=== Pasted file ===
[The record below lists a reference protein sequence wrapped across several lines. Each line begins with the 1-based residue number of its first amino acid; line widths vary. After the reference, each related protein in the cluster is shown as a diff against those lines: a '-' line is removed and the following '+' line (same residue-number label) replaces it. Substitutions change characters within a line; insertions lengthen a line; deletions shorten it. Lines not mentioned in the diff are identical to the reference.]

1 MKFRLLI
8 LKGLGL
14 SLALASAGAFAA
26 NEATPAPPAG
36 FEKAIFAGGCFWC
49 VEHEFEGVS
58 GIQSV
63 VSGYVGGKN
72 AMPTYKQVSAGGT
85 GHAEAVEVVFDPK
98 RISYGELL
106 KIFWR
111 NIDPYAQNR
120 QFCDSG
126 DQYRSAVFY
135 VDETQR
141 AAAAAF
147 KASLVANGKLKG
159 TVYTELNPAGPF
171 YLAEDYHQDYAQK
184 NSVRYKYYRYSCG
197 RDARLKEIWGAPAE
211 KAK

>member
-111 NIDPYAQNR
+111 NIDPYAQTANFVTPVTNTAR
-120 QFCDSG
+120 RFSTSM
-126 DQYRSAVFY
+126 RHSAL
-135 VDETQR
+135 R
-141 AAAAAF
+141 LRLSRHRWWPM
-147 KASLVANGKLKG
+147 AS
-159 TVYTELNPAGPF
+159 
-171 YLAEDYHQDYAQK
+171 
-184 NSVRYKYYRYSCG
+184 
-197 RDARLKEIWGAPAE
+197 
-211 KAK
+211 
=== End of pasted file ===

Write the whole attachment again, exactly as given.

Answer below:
[The record below lists a reference protein sequence wrapped across several lines. Each line begins with the 1-based residue number of its first amino acid; line widths vary. After the reference, each related protein in the cluster is shown as a diff against those lines: a '-' line is removed and the following '+' line (same residue-number label) replaces it. Substitutions change characters within a line; insertions lengthen a line; deletions shorten it. Lines not mentioned in the diff are identical to the reference.]

1 MKFRLLI
8 LKGLGL
14 SLALASAGAFAA
26 NEATPAPPAG
36 FEKAIFAGGCFWC
49 VEHEFEGVS
58 GIQSV
63 VSGYVGGKN
72 AMPTYKQVSAGGT
85 GHAEAVEVVFDPK
98 RISYGELL
106 KIFWR
111 NIDPYAQNR
120 QFCDSG
126 DQYRSAVFY
135 VDETQR
141 AAAAAF
147 KASLVANGKLKG
159 TVYTELNPAGPF
171 YLAEDYHQDYAQK
184 NSVRYKYYRYSCG
197 RDARLKEIWGAPAE
211 KAK

>member
-111 NIDPYAQNR
+111 NIDPYAQTANFVTPVTNTAR
-120 QFCDSG
+120 RFSTSM
-126 DQYRSAVFY
+126 RHSAL
-135 VDETQR
+135 R
-141 AAAAAF
+141 LRLSRHRWWPM
-147 KASLVANGKLKG
+147 AS
-159 TVYTELNPAGPF
+159 
-171 YLAEDYHQDYAQK
+171 
-184 NSVRYKYYRYSCG
+184 
-197 RDARLKEIWGAPAE
+197 
-211 KAK
+211 